The state of Veracruz has fourteen theaters. The Universidad de Veracruz hosts the Ballet Folklórico de Veracruz. There are four local musical groups including an orchestra of popular music. The Groupo Chuchumbe performs a traditional fandango (a Spanish dance that is usually performed by a couple to the accompaniment of guitars and castanets), while the Groupo Mono Blanco plays traditional music from the south of Veracruz. Veracruz has two theater groups, one of which is located at the University of Veracruz.
The state of Veracruz has 453 branches of the national library system. There are also thirty-seven museums. In Córdoba there is a museum of whimsical art and an archeological museum. In Texistepec there is a museum of the ancient city of Tenochtitlan. In the city of Tuxpan there is a museum dedicated to the friendship between Cuba and Mexico. The capital city of Veracruz has a local history museum. Jalapa has a museum of science and technology, a museum of local animal life, and a museum of anthropology.
Five cities publish newspapers in the state of Veracruz. Coatzacoalcos has two daily papers: Diario del Istmo and Diario Liberal del Sur. Córdoba has El Sol del Centro. Veracruz has two daily newspapers: El Dictamén and Negocios de Veracruz. The city of Jalapa (Xalapa) publishes Diario de Xalapa.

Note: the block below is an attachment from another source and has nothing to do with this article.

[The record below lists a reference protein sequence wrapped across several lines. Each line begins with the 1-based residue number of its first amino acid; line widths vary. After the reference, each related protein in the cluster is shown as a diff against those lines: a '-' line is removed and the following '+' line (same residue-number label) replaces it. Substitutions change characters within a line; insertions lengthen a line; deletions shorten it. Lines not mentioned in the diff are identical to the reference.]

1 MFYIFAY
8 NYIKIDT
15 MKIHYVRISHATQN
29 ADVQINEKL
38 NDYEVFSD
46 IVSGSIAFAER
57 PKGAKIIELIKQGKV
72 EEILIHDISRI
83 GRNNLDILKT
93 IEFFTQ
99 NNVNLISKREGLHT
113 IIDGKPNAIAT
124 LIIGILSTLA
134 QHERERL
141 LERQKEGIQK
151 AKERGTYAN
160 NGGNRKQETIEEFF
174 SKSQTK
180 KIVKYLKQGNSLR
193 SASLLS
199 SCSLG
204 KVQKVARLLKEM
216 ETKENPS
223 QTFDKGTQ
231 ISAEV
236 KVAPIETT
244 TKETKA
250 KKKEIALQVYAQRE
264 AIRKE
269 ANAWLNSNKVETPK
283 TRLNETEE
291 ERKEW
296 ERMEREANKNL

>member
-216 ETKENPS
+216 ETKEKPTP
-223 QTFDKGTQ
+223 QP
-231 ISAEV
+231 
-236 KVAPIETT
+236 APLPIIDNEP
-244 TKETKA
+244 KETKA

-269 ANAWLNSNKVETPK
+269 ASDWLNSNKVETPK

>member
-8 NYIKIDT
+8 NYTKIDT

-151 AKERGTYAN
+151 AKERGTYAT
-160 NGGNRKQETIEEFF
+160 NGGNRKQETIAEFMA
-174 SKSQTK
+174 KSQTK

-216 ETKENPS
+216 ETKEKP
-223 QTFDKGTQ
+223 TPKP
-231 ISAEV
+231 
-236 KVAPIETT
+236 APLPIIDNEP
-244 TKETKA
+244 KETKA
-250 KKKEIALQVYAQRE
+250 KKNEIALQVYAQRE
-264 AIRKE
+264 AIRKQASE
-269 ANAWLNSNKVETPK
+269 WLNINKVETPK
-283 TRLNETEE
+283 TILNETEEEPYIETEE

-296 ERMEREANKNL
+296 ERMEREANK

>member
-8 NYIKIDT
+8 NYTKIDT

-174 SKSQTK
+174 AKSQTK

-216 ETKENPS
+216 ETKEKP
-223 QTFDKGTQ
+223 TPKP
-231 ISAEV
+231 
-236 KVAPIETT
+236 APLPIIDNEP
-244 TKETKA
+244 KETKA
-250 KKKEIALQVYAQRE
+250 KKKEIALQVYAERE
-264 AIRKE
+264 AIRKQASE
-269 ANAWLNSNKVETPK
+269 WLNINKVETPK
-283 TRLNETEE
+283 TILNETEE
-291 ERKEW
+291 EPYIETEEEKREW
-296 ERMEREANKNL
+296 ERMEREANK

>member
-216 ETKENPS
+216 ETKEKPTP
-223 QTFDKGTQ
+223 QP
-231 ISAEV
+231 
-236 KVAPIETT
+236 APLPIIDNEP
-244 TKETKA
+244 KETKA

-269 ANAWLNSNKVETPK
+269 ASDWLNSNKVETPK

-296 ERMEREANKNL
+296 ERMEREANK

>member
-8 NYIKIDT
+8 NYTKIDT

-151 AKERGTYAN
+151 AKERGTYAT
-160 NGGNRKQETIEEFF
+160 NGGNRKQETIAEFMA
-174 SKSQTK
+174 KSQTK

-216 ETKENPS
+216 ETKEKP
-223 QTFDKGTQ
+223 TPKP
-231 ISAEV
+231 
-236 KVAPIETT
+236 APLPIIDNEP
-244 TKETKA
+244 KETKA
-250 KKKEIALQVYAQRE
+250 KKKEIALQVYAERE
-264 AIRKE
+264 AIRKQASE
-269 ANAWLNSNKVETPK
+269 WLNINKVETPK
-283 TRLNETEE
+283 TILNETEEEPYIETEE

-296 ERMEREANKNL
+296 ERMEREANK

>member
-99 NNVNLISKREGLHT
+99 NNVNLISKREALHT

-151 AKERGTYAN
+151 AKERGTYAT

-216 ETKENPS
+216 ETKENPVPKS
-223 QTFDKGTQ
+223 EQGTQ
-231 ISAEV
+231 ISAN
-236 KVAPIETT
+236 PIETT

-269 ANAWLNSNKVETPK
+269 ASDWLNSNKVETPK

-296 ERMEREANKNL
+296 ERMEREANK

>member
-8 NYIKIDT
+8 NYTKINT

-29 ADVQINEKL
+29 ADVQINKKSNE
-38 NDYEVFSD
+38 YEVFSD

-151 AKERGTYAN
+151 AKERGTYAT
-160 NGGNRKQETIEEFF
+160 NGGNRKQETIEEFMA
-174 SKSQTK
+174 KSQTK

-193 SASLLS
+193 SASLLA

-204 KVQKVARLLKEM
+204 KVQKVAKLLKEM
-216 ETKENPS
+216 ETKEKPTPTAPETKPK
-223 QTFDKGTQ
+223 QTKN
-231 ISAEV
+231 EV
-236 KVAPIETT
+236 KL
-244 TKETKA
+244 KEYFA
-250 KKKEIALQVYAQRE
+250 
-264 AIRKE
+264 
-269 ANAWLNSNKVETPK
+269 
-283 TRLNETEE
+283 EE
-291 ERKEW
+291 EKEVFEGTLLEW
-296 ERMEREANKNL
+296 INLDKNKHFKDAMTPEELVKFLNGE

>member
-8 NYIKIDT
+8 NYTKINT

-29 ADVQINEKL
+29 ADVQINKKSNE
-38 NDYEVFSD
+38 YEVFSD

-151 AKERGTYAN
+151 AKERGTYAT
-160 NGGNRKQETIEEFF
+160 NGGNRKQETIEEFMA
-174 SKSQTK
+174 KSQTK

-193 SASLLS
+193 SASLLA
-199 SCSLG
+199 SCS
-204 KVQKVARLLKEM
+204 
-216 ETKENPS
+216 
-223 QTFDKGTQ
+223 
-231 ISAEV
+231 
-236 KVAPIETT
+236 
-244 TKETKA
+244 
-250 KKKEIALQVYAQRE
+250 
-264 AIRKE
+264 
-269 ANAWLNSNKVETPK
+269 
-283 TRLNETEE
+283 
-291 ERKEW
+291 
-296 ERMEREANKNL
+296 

Veracruz is noted for its beautiful beaches. The Chacalacas sandbar (about 35 miles along the coast) features many aquatic sports. There is also an aquarium in the city of Veracruz. Veracruz is famous for its Carnival (like Mardi Gras). The city of Jalapa has a museum of anthropology housing over 25,000 artifacts. The Xalapeno Stadium is known for its unique architectural design. The Botanical Gardens and the Paseo de Los Lagos are other attractions.
Jalapa's basketball team is the Halcones. Córdoba also has a professional baseball team, the Cafeteros de Córdoba, which plays in the 8,000-seat Estadio Beisborama 72. The city of Veracruz has a soccer team that plays in the 43,154-seat Luis Pirata Fuentes stadium. Veracruz's baseball team, Rojos de Aguila, plays in the 7,782-seat Beta Avila stadium. The city of Orizaba has a soccer team, which plays in the 7,000-seat Plaza de Toros stadium.
Guadalupe Victoria (1789–1843) was an important leader in the region that is now Veracruz. Political and military figures from Veracruz include Antonio López de Santa Anna (1794–1876) and Ignacio de la Llave, who was governor of Veracruz state from 1857 to 1860. Two former state governors went on to become presidents of Mexico: Miguel Alemán Valdés (president from 1946 to 1952) and Adolfo Ruiz Cortines (president from 1952 to 1958) . Fernando Gutiérrez Barrios , a long-time PRI leader, was governor of Veracruz from 1986 to 1988. Miguel Alemán Velazco , son of Miguel Alemán Valdés, took office as governor of Veracruz in 1998.